It was a familiar recurring theme for the Ravens, who haven’t won a game since an Oct. 14 victory over the St. Louis Rams. They’ve been outscored 143-72 during this unprecedented five-game skid.
"At some point, we’re just going to have to find a way to break this cycle we’re in right now," Ravens coach Brian Billick said. "The cycle of what we’re in right now with the turnovers, you just can’t win in this or any other league turning the ball over. I’m open to any suggestions."
Long after returning on a red-eye flight to Baltimore this morning, linebackers Ray Lewis and Bart Scott and safety Ed Reed will still be trying to answer this question: Who was supposed to check Gates?
During the first half, Scott released Gates in coverage apparently thinking Reed would be there to pick him up as a dormant pass rush gave Rivers all the time he would need on the 35-yard touchdown pass. Gates finished with a game-high 105 yards on six receptions.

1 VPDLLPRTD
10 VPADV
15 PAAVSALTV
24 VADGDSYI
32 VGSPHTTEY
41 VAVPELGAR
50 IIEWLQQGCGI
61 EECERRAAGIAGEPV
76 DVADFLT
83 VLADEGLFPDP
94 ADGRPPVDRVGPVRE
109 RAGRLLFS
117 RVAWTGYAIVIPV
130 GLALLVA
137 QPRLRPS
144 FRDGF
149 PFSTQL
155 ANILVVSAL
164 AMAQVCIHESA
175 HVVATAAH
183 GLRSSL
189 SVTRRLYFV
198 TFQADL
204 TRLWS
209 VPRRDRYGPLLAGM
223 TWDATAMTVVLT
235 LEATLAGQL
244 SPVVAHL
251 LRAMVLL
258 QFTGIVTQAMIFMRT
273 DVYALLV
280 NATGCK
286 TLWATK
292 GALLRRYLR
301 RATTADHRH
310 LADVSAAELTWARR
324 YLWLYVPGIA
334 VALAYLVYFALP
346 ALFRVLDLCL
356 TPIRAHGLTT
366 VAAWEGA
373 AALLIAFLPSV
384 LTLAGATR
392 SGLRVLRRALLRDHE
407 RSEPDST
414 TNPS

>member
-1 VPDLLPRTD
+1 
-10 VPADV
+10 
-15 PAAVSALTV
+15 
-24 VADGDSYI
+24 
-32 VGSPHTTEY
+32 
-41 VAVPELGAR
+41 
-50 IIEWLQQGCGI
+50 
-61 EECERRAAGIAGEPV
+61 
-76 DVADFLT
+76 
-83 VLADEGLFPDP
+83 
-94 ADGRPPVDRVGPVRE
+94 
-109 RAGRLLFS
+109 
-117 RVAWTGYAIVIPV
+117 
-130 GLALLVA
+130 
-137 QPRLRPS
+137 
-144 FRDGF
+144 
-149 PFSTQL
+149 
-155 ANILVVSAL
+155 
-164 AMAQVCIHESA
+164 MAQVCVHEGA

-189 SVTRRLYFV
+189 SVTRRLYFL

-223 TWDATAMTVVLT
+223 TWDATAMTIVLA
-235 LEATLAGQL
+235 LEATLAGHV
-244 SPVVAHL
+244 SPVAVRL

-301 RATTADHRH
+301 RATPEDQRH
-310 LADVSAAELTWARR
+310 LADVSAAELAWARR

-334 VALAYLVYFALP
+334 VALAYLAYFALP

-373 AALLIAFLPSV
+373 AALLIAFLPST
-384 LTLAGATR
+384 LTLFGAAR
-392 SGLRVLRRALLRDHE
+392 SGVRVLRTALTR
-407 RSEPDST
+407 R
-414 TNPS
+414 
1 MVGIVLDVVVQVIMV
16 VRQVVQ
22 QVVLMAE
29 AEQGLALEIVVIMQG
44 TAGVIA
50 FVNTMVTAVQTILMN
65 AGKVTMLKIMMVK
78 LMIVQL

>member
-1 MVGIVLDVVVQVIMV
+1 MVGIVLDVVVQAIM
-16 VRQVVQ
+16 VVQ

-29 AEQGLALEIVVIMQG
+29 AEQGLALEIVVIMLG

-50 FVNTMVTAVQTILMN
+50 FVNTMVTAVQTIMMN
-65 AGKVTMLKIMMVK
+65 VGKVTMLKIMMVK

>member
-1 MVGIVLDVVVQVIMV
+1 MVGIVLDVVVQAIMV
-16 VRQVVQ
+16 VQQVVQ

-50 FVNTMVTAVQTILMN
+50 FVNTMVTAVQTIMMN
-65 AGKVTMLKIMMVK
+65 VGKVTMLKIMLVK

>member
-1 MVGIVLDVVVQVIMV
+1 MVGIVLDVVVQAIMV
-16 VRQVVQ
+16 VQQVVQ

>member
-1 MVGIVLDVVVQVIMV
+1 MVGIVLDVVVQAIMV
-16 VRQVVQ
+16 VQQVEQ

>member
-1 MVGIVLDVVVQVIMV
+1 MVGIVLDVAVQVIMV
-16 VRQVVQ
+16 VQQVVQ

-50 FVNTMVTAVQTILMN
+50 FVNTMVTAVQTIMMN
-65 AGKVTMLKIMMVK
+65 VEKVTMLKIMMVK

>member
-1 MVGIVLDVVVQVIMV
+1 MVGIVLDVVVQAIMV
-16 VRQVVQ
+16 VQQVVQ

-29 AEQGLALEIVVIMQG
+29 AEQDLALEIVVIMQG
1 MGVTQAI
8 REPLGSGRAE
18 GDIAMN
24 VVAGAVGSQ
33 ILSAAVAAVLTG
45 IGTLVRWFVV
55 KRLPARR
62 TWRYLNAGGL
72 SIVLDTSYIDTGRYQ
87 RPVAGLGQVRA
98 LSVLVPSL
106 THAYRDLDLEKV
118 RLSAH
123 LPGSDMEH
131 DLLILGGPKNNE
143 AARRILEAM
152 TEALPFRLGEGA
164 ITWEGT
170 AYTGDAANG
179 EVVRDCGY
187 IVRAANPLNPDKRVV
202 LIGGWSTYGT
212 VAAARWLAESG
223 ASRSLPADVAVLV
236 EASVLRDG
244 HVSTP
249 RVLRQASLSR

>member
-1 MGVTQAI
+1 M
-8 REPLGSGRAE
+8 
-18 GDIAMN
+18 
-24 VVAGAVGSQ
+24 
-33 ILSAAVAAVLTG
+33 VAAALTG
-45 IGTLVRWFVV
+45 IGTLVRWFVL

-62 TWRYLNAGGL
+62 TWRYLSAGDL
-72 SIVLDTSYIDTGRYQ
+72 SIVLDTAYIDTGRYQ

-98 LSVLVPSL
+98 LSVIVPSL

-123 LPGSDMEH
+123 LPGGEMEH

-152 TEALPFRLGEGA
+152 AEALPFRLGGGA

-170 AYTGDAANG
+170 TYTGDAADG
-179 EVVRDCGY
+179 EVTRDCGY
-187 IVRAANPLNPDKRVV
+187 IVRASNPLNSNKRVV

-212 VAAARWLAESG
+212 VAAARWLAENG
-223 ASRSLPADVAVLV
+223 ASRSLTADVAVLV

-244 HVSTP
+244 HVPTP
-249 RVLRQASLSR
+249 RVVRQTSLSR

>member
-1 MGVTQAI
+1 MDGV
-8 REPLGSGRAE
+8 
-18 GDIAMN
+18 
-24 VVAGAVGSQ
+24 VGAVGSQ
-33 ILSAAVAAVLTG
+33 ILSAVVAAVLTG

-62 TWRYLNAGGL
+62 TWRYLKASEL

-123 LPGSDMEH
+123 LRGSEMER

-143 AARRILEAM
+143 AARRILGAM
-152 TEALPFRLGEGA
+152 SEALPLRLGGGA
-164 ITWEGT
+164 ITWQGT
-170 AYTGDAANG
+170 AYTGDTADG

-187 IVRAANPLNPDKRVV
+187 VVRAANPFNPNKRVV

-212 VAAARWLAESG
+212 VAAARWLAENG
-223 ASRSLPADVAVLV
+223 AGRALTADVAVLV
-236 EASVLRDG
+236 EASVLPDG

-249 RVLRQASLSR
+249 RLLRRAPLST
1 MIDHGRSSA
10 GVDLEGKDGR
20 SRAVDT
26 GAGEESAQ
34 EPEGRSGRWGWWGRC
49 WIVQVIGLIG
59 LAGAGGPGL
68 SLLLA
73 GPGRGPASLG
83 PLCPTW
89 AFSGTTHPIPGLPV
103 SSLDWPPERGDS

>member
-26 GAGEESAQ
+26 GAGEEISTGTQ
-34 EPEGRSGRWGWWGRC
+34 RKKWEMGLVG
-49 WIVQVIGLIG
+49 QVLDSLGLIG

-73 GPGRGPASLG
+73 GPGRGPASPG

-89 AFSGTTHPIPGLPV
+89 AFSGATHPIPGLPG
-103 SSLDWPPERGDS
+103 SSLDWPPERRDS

"I don’t know who was back there or what was going on," Scott said. "It was cover 3 defense. I had the hook and curl."
When Gates streaked past Lewis from 25 yards out a few minutes into the third quarter for a commanding 29-7 lead, Lewis slowed down his gait. Gates was already several yards in front of the former NFL Defensive Player of the Year en route to the end zone. 
"When you have a couple of blown coverage plays on one of the best tight ends in football, it’s always going to be that way," Lewis said. "It was just a blown communication. Bottom line is we can’t be giving one of the best tight ends in football two wide open touchdowns."
Rivers completed 25 of 35 passes for 249 yards and no interceptions for a 119.8 rating, completing 20 of 28 passes by halftime.